CASGEM (California Statewide Groundwater Elevation Monitoring) is a voluntary, long-term program to collect groundwater elevations statewide. It is a collaborative effort between DWR and local agencies, where local agencies collect groundwater elevation data to DWR and the data will be readily and widely available to the public. The water code also requires DWR to prioritize and assess groundwater basins, and provide status reports to Governor and Legislature. “The data that is collected under CASGEM is done collaboratively with local agencies but it’s also augments other programs that the DWR does,” said Ms. Scruggs. “CASGEM is a subset of our water data library total data.”
“As of mid February, we added over 4400 wells to the CASGEM to the water data library and we’ve added over 100,000 data records on groundwater elevations since the starting of the program that we wouldn’t have had otherwise,” she said. She noted that a lot of that is new data, but a portion is also agencies that reported their historical data. “A record for a couple of years doesn’t do you a whole lot, but if you can go back and get prior years, you’ve got a much better trend.”
A Monitoring Entity is a local agency or group that voluntarily takes responsibility for coordinating groundwater level monitoring and data reporting for all or part of a groundwater basin, and reports the data to DWR. Ms. Scruggs said they are still working on designating monitoring entities, but currently there are 76 designated monitoring entities covering all or part of 167 basins or sub-basins out of 200 notifications received, and they are still working on over 200 other notifications.
For the basin prioritization process, a requirement of the water code, groundwater basins and sub-basins were evaluated using statewide data sets for population, population growth, the number of wells (public and private), irrigated acreage, reliance on groundwater and documented impacts such as subsidence, groundwater contamination, or saline intrusion, as well as other data such as surface water-groundwater interaction. Ms. Scruggs noted that they recently held workshops to explain the preliminary findings.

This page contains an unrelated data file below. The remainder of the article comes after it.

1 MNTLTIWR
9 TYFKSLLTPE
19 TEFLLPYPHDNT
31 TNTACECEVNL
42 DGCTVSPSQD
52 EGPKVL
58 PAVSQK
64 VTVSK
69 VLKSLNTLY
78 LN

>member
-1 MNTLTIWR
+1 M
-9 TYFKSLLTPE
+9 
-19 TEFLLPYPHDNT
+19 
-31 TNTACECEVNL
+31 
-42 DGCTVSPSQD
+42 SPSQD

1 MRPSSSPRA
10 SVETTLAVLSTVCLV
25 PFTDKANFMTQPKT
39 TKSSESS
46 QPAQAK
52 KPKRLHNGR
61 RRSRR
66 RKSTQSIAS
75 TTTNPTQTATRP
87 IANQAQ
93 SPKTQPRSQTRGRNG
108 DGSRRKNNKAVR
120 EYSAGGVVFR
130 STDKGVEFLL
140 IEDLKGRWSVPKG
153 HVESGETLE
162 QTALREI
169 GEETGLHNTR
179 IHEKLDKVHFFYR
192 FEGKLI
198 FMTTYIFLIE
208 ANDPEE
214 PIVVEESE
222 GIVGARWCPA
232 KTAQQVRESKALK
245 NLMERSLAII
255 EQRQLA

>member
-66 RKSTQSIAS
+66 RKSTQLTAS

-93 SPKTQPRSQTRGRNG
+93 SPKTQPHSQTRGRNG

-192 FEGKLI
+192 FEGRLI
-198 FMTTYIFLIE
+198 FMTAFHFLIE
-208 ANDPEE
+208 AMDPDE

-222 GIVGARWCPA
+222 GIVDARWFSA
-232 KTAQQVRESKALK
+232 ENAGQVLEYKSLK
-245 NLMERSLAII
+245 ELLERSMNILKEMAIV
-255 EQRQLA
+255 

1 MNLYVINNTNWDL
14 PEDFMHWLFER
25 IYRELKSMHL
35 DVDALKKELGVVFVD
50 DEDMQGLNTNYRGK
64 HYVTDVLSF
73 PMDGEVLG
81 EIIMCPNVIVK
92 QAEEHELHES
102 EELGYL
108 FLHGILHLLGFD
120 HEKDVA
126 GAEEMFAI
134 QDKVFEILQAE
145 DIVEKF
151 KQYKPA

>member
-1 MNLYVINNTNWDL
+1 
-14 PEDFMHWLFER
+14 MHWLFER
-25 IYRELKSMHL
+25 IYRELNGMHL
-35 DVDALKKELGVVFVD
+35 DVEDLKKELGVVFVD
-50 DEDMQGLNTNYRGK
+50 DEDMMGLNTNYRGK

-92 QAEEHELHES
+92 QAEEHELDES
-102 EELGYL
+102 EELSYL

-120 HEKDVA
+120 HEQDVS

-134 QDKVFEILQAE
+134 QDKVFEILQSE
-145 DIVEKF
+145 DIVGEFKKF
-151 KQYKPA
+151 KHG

“We needed to figure out how to start prioritizing the basins,” said Ms. Scruggs. “There are 515 of them, so it’s a big task. The basin prioritization process is really based on groundwater reliance, and so in going with this, we plotted it all out, and 97% of the groundwater use is in 126 of the basins, so that was our first cutoff,” she said. “We also looked at basins that had over 200,000 AF of usage, and other parameters, too.” She noted that the data was normalized by basin area to groundwater use per acre-feet per acre, so that basins of different sizes could be matched and compared.
Ms. Scruggs briefly explained that they went through the different components, came up with distribution curves, ranked the components, did the cutoffs, and in the end, produced this state map.
She pointed out that the high priority basins are in orange, the medium priority basins are in yellow, low priority basins are in green, and the very low priority basins are light green. “It’s not really surprising to see the highs and medium basins are in the Central Valley, large basins in Southern California, and some of the coastal basins,” she said. “What we see here is not surprising, but now we have the data to support it.”
“There are 126 medium and high priority basins in our draft results,” she said, presenting a slide of breakdown by hydrologic region. “That covers 92% of the groundwater use over those basins and it also covers 89% of the population, so we figure we’re really focusing our efforts on the priorities of where groundwater is being used,” she said.
“The prioritization also reflects the criteria that we used, it doesn’t have any reflection is groundwater being managed well or not well,” said Ms. Scruggs. “It’s purely on the criteria that is identified in the water code.”